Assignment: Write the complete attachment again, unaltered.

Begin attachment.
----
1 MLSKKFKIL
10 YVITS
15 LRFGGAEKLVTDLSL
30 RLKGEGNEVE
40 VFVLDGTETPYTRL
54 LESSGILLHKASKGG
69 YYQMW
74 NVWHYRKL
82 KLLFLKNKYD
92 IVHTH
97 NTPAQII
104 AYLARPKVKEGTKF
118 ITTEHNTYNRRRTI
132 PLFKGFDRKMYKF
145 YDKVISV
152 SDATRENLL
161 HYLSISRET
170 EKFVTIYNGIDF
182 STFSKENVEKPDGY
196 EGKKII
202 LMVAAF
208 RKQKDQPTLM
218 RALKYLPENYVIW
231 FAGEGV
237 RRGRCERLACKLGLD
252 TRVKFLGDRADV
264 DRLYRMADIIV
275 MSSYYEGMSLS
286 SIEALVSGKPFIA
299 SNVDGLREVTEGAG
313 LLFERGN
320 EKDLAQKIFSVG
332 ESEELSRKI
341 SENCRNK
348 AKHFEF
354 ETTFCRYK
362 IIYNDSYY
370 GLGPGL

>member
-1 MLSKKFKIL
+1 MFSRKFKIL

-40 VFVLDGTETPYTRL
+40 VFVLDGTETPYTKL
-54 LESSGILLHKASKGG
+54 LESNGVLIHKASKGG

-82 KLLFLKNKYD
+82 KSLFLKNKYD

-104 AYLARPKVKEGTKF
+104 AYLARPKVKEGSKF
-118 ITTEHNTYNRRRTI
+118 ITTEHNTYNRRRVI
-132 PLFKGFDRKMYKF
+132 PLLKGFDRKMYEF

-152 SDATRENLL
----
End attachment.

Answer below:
1 MLSKKFKIL
10 YVITS
15 LRFGGAEKLVTDLSL
30 RLKGEGNEVE
40 VFVLDGTETPYTRL
54 LESSGILLHKASKGG
69 YYQMW
74 NVWHYRKL
82 KLLFLKNKYD
92 IVHTH
97 NTPAQII
104 AYLARPKVKEGTKF
118 ITTEHNTYNRRRTI
132 PLFKGFDRKMYKF
145 YDKVISV
152 SDATRENLL
161 HYLSISRET
170 EKFVTIYNGIDF
182 STFSKENVEKPDGY
196 EGKKII
202 LMVAAF
208 RKQKDQPTLM
218 RALKYLPENYVIW
231 FAGEGV
237 RRGRCERLACKLGLD
252 TRVKFLGDRADV
264 DRLYRMADIIV
275 MSSYYEGMSLS
286 SIEALVSGKPFIA
299 SNVDGLREVTEGAG
313 LLFERGN
320 EKDLAQKIFSVG
332 ESEELSRKI
341 SENCRNK
348 AKHFEF
354 ETTFCRYK
362 IIYNDSYY
370 GLGPGL

>member
-1 MLSKKFKIL
+1 MFSRKFKIL

-40 VFVLDGTETPYTRL
+40 VFVLDGTETPYTKL
-54 LESSGILLHKASKGG
+54 LESNGVLIHKASKGG

-82 KLLFLKNKYD
+82 KSLFLKNKYD

-104 AYLARPKVKEGTKF
+104 AYLARPKVKEGSKF
-118 ITTEHNTYNRRRTI
+118 ITTEHNTYNRRRVI
-132 PLFKGFDRKMYKF
+132 PLLKGFDRKMYEF

-152 SDATRENLL